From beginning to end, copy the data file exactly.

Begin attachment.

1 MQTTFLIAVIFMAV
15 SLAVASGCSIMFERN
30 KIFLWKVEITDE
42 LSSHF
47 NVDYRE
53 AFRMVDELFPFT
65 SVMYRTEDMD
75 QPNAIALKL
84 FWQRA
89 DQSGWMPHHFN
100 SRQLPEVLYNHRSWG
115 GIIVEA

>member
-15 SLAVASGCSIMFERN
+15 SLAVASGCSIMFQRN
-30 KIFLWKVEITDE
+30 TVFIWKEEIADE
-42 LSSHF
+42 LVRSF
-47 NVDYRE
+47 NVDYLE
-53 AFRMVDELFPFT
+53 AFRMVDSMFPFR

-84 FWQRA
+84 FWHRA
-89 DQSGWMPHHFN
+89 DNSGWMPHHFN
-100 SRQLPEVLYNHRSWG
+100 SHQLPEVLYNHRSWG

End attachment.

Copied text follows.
1 MQTTFLIAVIFMAV
15 SLAVASGCSIMFERN
30 KIFLWKVEITDE
42 LSSHF
47 NVDYRE
53 AFRMVDELFPFT
65 SVMYRTEDMD
75 QPNAIALKL
84 FWQRA
89 DQSGWMPHHFN
100 SRQLPEVLYNHRSWG
115 GIIVEA

>member
-15 SLAVASGCSIMFERN
+15 SLAVASGCSIMFQRN
-30 KIFLWKVEITDE
+30 TVFIWKEEIADE
-42 LSSHF
+42 LVRSF
-47 NVDYRE
+47 NVDYLE
-53 AFRMVDELFPFT
+53 AFRMVDSMFPFR

-84 FWQRA
+84 FWHRA
-89 DQSGWMPHHFN
+89 DNSGWMPHHFN
-100 SRQLPEVLYNHRSWG
+100 SHQLPEVLYNHRSWG